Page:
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Executive-bonus clawbacks get long-delayed approval from SEC

Oct. 26, 2022 Updated Wed., Oct. 26, 2022 at 9:06 p.m.

The so-called clawback requirements approved Wednesday by the Securities and Exchange Commission are meant to hold corporate leaders accountable for errors, whether they are the result of fraud or simply mistakes.  (Zach Gibson/Bloomberg)
The so-called clawback requirements approved Wednesday by the Securities and Exchange Commission are meant to hold corporate leaders accountable for errors, whether they are the result of fraud or simply mistakes. (Zach Gibson/Bloomberg)
By Lydia Beyoud Bloomberg

Corporate executives will have to pay back bonuses based on mistakes in their businesses’ financial reporting under a new rule from the U.S. Securities and Exchange Commission.

The SEC approved the long-stalled regulation, which was required by the 2010 Dodd-Frank Act, on Wednesday.

The so-called clawback requirements are meant to hold corporate leaders accountable for the errors, whether they’re the result of fraud or simply mistakes.

Across Wall Street and major industries, executive compensation is often tied to firms’ financial performance, as described in their annual reports.

Misstatements or errors can have a significant impact on business leaders’ bonuses, which often dwarf base salaries.

The regulations “would strengthen the transparency and quality of corporate financial statements, investor confidence in those statements, and the accountability of corporate executives to investors,” SEC Chair Gary Gensler said in a statement ahead of the agency’s vote to finalize the rule.

The agency’s two Republicans, Commissioners Hester Peirce and Mark Uyeda, voted against the measure, calling it “overly broad.”

Peirce criticized the requirement for applying to too many public company employees, potentially as many as 50,000 people, she said.

Pay practices that rewarded quick deals and short-term gains were blamed for contributing to the 2008 financial crisis.

Despite being required by Congress after the global financial crisis, the clawback rule had languished at the SEC.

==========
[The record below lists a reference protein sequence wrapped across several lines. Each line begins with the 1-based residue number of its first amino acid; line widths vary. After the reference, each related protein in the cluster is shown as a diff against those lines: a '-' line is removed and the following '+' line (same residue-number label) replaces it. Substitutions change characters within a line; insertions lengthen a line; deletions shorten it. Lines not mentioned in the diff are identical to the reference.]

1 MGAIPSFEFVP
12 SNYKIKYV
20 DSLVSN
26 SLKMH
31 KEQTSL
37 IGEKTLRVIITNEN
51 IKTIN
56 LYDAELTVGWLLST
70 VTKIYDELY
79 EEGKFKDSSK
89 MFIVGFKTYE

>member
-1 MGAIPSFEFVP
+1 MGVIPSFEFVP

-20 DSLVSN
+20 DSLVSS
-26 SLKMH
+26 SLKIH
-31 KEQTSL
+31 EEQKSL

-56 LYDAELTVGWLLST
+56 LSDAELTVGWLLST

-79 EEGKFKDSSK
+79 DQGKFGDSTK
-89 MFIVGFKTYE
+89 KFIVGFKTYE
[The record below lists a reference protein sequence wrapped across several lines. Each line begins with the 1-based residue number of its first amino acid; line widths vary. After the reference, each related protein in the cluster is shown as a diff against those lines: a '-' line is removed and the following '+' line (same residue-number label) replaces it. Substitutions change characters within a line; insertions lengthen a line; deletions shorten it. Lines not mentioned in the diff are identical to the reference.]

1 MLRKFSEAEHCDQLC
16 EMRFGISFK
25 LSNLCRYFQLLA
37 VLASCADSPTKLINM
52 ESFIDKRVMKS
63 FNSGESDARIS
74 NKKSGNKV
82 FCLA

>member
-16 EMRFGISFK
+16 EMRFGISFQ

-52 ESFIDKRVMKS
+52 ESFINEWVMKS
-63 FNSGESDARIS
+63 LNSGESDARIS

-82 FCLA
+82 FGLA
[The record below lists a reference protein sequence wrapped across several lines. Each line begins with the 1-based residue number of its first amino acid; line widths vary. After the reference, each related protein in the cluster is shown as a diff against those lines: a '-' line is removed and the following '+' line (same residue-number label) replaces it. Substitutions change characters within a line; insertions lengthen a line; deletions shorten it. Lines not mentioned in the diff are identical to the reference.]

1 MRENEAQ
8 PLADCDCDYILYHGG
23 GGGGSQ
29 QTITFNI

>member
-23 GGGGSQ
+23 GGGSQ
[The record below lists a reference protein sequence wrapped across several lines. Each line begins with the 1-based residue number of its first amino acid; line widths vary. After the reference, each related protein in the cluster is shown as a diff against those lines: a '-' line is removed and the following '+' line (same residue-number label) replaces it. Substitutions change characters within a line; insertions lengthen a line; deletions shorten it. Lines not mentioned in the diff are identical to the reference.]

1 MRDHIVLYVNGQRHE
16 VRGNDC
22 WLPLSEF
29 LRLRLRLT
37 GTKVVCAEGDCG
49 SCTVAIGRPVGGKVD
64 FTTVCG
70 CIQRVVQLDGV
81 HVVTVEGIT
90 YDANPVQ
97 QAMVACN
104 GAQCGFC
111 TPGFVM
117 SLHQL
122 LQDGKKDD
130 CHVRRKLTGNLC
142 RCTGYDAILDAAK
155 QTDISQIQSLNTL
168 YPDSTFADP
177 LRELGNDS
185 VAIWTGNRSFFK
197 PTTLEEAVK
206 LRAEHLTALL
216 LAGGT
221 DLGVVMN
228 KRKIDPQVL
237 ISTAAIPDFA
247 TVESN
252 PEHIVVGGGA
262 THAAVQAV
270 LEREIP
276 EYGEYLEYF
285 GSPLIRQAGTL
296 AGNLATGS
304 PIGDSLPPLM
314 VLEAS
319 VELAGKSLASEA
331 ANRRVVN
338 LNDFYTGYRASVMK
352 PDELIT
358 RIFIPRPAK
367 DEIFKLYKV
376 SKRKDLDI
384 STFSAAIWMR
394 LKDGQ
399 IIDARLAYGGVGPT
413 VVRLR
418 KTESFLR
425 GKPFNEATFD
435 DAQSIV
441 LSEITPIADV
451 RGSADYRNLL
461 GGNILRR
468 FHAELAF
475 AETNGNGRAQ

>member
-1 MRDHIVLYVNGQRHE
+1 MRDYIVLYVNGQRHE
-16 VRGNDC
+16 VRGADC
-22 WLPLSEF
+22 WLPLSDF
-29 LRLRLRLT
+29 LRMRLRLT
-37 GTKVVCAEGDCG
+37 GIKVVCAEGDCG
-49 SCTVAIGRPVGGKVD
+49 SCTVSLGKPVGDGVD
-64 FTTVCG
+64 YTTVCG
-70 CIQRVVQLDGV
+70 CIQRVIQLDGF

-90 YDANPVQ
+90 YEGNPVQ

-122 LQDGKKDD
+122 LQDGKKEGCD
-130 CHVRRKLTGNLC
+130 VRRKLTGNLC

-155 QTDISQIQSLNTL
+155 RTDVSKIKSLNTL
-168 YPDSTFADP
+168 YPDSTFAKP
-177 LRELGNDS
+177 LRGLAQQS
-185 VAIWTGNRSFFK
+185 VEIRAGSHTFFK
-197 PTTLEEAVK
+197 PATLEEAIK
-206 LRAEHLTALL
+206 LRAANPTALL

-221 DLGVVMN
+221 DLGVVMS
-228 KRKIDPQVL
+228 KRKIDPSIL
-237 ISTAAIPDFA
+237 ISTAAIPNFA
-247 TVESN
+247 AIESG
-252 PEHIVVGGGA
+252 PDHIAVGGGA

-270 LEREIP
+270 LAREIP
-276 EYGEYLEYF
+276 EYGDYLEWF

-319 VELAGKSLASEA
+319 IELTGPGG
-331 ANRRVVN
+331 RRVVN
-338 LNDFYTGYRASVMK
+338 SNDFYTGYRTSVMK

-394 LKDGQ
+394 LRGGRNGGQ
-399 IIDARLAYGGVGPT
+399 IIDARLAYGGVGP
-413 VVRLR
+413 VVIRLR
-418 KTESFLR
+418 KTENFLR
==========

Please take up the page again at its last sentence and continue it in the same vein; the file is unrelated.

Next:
The regulator first proposed a regulation in 2015 during the Obama administration, but it was never finalized.

The agency sought more public comment on the plan during the Biden administration after it didn’t get a vote during the Trump era.

Though many companies traded on the New York Stock Exchange or Nasdaq already have policies in place to claw back compensation, the new rule requires it.

U.S. exchanges will have to incorporate the requirement as part of their listing standards. Companies that don’t comply could get kicked off an exchange.

The SEC said the plan applies to compensation from current or former executives that was during the three years before the time that a restatement was required.

The recoverable amount is the difference between the incentive-based compensation that was received and what it would have been if it were based on the restated financial measure, the regulator said.

Separately, the SEC is scheduled to vote to make reports by mutual funds and exchange-traded funds more visually engaging and useful for investors.

Much of the information to be provided is already available in fund disclosures, such as expense and performance information, but is bogged down in pages of technical information, according to the regulator.

The commission is also set to propose new requirements for how investment advisers must keep tabs on outside firms they hire to do work for them.

The SEC will take comment on those plans for at least 60 days before making changes based on public feedback and then holding another vote to finalize the regulation months later.

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